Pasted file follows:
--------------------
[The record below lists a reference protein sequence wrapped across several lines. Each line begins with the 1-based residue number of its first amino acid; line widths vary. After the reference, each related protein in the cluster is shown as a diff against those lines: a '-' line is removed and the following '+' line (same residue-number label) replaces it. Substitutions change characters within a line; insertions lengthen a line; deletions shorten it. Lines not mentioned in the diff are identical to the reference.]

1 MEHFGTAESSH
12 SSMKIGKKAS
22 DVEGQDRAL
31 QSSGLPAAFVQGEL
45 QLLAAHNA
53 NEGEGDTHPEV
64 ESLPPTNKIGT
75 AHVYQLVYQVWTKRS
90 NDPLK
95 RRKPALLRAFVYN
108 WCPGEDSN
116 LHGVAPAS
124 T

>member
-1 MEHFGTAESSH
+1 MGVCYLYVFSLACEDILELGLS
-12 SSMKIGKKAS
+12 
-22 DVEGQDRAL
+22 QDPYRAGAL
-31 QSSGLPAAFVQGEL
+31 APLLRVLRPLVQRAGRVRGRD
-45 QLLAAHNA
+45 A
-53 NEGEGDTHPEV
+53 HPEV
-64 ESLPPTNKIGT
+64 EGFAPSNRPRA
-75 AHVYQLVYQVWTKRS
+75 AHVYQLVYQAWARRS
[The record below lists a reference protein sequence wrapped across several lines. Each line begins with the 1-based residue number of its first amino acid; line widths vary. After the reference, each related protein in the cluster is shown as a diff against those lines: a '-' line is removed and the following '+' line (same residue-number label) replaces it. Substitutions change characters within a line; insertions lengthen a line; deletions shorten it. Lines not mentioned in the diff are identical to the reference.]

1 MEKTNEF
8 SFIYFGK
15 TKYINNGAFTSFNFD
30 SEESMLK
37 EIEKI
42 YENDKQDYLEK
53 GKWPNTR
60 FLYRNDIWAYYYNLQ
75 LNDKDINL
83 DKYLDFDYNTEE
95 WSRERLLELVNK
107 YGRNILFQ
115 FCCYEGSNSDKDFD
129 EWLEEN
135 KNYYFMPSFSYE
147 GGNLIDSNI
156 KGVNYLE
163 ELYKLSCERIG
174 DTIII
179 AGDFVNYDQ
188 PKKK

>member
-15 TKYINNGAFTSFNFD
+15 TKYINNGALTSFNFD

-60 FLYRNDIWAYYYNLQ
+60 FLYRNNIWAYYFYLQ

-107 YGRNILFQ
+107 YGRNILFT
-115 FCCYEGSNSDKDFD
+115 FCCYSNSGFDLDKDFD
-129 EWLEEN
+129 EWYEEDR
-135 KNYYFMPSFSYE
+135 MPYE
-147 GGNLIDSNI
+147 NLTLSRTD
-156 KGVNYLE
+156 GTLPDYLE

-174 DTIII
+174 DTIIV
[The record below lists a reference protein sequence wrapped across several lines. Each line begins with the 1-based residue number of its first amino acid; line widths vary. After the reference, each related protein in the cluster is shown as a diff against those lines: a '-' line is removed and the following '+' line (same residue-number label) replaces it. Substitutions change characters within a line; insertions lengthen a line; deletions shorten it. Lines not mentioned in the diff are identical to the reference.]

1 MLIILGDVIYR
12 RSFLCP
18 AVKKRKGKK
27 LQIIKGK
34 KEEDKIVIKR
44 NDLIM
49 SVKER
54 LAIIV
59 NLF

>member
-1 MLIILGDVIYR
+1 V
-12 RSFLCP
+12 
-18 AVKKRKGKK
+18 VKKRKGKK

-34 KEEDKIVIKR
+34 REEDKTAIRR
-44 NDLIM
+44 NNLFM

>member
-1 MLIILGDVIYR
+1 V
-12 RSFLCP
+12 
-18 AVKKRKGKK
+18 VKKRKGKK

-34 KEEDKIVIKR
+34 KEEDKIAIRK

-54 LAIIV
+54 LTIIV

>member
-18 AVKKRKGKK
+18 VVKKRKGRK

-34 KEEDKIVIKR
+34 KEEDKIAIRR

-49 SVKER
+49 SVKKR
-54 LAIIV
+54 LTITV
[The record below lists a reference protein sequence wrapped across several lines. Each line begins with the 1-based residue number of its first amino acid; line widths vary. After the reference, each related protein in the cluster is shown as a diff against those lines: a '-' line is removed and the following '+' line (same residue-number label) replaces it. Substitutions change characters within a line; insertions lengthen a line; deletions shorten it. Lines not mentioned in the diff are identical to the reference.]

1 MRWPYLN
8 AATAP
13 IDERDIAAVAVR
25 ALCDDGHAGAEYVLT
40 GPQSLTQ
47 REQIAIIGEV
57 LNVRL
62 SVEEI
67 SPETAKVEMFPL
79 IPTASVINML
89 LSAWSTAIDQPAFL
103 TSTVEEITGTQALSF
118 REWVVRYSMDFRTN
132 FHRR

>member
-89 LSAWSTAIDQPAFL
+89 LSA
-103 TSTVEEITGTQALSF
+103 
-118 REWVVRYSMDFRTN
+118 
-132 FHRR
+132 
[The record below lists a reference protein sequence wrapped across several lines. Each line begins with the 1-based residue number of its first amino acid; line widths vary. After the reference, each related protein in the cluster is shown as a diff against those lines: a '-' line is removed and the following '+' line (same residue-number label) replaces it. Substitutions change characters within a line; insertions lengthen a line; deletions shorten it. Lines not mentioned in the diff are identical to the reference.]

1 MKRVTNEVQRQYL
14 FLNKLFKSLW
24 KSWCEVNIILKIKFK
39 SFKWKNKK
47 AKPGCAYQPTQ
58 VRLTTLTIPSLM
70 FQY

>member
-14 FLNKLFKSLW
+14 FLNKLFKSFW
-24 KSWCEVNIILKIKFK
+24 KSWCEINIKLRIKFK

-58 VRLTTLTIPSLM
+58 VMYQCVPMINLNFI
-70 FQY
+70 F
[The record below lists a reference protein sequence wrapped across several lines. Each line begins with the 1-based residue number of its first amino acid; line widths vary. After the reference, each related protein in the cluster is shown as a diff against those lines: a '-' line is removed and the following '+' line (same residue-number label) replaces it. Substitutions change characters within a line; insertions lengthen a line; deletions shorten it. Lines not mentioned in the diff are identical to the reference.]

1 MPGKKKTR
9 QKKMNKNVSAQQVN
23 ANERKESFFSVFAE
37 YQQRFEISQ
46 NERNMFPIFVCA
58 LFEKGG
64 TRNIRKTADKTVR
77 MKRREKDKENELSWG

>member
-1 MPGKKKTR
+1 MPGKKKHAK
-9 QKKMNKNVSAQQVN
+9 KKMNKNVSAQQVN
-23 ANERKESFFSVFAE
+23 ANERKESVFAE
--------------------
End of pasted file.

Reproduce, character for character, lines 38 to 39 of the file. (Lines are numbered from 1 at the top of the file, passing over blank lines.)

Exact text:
42 YENDKQDYLEK
53 GKWPNTR